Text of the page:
Book review: Paris, Paris – I love France #82


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Paris, Paris:
Journey into the City of Light

Paris Paris

In full compliance with FTC Guidelines,
I received this audiobook for free in exchange
for a fair and honest review.
I was in no way compensated for this post
as a reviewer,
and the thoughts are my own.
Paris, Paris:
Journey into the City of Light
David Downie
Narrated by Max WinterPub. Date: 2011
By Blackstone Audio
Duration:  9:58 hours

ISBN of the paperback:

Genre: Nonfiction/Travel
Audiobook Jukebox


This book counts for the following Reading Challenges:

     books-on-france-14   New author challenge 2014-Audio-Book-Challenge-Button


rating system


With all the nonfiction books I have recently read on Paris, you would think I know it all, and I would be rather blasée about it. Far from it! When I saw Audiobook Jukebox had Paris Paris available for review, I did not hesitate.

David Downie has been living in central Paris since 1986. His book is rich of all the walks he has been taking there, attentive to every detail around him. Honestly, I have found in this book information I had NEVER encountered any where else.

There’s a great balance between history, art, culture, and all kinds of anecdotes. I particularly enjoyed the way he highlighted what each recent French president changed in Paris, as far as architecture or city planning is concerned. This is an original and very interesting way of looking at the city of light, and I highly recommend it to any Paris lover.

My dream now would be to have a guided tour of Paris nooks and crannies with David and his wife Alison. David, if you are reading this review, let’s plan something!

My thoughts about the Audiobook production

No hesitation here: READ the book, don’t listen to it!
It started not too badly, but then I started noticing more and more weird ways of pronouncing French names. Honestly, if you are going to narrate professionally a book on Paris, aren’t you going to check with natives how to pronounce famous subway stations for instance, or Parisian neighborhoods? And be consistent about it? Why le Marais [the correct pronunciation rimes with the way Americans talk about valET parking] should suddenly turn into le “marI”, riming with the personal pronoun I?
The tone of voice was also often either dull or oozing ironic contempt, and I did not appreciate this too much.
Too bad for this author. I had actually tried to listen to his book on Burgundy, and gave up because of the narrator!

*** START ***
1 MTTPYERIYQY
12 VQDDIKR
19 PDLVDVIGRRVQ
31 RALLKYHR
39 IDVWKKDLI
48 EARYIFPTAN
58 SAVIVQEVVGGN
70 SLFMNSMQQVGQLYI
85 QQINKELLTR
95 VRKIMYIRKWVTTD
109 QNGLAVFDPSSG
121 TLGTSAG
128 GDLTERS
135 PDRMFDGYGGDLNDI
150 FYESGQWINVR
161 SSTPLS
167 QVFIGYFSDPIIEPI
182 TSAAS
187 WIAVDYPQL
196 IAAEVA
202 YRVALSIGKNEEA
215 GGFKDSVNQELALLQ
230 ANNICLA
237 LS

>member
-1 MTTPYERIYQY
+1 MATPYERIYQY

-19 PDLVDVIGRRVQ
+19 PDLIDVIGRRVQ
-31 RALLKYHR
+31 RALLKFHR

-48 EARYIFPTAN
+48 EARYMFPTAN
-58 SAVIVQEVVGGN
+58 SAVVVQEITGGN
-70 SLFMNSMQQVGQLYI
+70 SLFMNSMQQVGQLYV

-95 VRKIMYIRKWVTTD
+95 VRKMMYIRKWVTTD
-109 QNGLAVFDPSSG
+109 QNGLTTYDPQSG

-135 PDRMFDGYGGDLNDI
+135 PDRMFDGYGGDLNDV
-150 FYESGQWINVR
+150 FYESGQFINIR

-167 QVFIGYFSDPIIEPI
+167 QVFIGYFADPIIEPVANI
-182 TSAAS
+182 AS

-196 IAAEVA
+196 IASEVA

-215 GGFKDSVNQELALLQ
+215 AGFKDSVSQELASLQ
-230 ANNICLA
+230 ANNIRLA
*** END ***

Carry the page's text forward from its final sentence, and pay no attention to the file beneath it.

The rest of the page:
So I’ll definitely go back to David Downie’s books, he also has a tempting one on the Camino, the walk to Saint James of Compostella, but I will definitely NOT listen to them.

What do you think? If you know well another language, how do you react when professional narrators are not doing a god job in that language?
Are my expectations too high or what?
Let me know what you think!


 Swapping his native San Francisco for the City of Light, travel writer David Downie arrived in Paris in 1986 on a one-way ticket, his head full of romantic notions. Curiosity and the legs of a cross-country runner propelled him daily from an unheated, seventh-floor walk-up garret near the Champs-Elysées to the old Montmartre haunts of the doomed painter Modigliani, the tombs of Père-Lachaise cemetery, the luxuriant alleys of the Luxembourg Gardens and the aristocratic Île Saint-Louis midstream in the Seine.
Downie wound up living in the chic Marais district, married to the Paris-born American photographer Alison Harris, an equally incurable walker and chronicler. Ten books and a quarter-century later, he still spends several hours every day rambling through Paris, and writing about the city he loves.  An irreverent, witty romp featuring thirty-one short prose sketches of people, places and daily life, Paris, Paris: Journey into the City of Light ranges from the glamorous to the least-known corners and characters of the world’s favorite city. [Goodreads]



David Downie

You can visit his blog here,
and it has links to his author’s page
and other goodies






Just a reminder :

If you link your own post on France,

please if possible

include the title of the book or topic in your link:

name of your blog (name of the book title or topic):

example : me @ myblog (Camus)



9 thoughts on “Book review: Paris, Paris – I love France #82

  1. Pingback: 2014 – Books on France challenge – My list | Words And Peace

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  4. Oh, another great book on Paris! If you’re looking for more books on France, you might consider Paris Letters. It’s pretty light nonfiction, but I enjoyed it 🙂 Thanks for sharing your reviews at Non-fiction Friday!


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